Additionally in 1969, a new statute was passed which allowed the Livestock Commissioner to condemn an entire herd of domestic animals when any animal within the herd was diagnosed with tuberculosis and required the Commissioner to then indemnify the owner for the entire herd of animals. A maximum of $100 was established for grade bovine animals and $200 for registered purebred bovine animals. L. 1969, Ch. 259, § 2. In 1978 this statute was also amended, raising the indemnification amounts for condemnation of an entire herd to 50% of the difference between the salvage value and the appraised value of animals in the herd, with statutory caps of $200 for grade bovine animals and $400 for registered bovine animals. L. 1978, Ch. 206, § 2, current K.S.A. 47-433a.
From the original inception of the Protection of Domestic Animals Act in 1911, the term "domestic animal" referred to horses, mules, asses, cattle, sheep, swine and dogs. L. 1911, Ch. 312, § 26. In current years, the term "domestic animal" has been broadened to include domesticated cervidae such as deer and elk (L. 1993, Ch. 143 § 11), non-indigenous ratites such as ostriches, emus and rheas (L. 1994, Ch. 79, § 4; K.A.R. 9-29-1), as well as cats and certain exotic animals (L. 1996, Ch. 90, § 7, current K.S.A. 1997 Supp. 47-635). However, since 1969 the indemnification provision under K.S.A. 47-632 for an individual domestic animal condemned by the Livestock Commissioner as tubercular has been limited to bovines. K.S.A. 47-632 contrasts with the indemnification provision under K.S.A. 47-633a when an entire herd is condemned because tuberculosis has been diagnosed in any animal in the herd. In that event, K.S.A. 47-633a allows the herd owner indemnification based on an established formula for "animals in the condemned herd," although caps are set for bovines. In 1969, the Legislature apparently changed the policy initially enunciated in Bank v. Cloud County, supra, and decided that the owner of a condemned individual tubercular animal, other than a bovine, should bear the entire loss.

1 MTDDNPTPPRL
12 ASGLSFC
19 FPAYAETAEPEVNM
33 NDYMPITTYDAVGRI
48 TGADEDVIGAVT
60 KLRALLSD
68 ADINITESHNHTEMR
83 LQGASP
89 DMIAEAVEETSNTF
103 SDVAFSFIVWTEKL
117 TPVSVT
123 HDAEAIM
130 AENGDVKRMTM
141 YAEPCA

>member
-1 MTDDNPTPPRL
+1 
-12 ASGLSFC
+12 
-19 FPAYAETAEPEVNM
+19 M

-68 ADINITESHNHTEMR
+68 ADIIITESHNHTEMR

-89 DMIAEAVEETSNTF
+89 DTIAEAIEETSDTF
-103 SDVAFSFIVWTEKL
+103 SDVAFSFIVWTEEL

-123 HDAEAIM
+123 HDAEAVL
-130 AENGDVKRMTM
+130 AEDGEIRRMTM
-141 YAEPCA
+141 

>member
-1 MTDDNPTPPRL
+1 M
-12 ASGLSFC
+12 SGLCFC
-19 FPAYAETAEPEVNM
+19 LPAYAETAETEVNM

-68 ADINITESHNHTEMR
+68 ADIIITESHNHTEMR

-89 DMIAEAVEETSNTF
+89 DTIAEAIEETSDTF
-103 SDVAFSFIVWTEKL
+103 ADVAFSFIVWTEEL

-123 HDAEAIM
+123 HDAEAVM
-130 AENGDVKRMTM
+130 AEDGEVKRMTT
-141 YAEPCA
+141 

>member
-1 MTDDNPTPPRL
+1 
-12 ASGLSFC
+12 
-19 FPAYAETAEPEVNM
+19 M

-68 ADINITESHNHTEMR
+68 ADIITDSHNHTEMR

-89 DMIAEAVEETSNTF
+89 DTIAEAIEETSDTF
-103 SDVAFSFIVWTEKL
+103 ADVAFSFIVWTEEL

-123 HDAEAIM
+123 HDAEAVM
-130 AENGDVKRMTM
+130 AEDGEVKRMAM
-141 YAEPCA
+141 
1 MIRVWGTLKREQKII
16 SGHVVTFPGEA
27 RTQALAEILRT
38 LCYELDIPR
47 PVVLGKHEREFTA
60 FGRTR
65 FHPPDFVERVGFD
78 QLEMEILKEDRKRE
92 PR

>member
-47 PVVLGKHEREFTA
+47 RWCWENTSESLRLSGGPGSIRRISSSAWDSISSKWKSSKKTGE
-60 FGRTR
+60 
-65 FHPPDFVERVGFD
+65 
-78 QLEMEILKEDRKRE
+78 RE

In conclusion, under K.S.A. 47-632, the Livestock Commissioner does not have a statutory responsibility to indemnify the owner of an individual domestic animal, except for a bovine, which the Commissioner condemns due to the animal being affected with tuberculosis. This statutory provision contrasts with the indemnification provision under K.S.A. 47-633a when an entire herd of domestic animals is condemned by the Livestock Commissioner because tuberculosis has been diagnosed in any animal within the herd. In that event the Livestock Commissioner is required to indemnify the herd owner based on an established formula for animals in the condemned herd, although maximum amounts are set for bovines. Thus, the Livestock Commissioner does not have a statutory responsibility to indemnify the owner of individual elk which the commissioner may condemn due to the animal being affected with tuberculosis, but does have such responsibility if an entire herd of elk are condemned. We hasten to add that this opinion has been reached based solely on the statutes cited herein and their legislative history, as per your request, and does not address any other possible legal theory of liability or indemnification.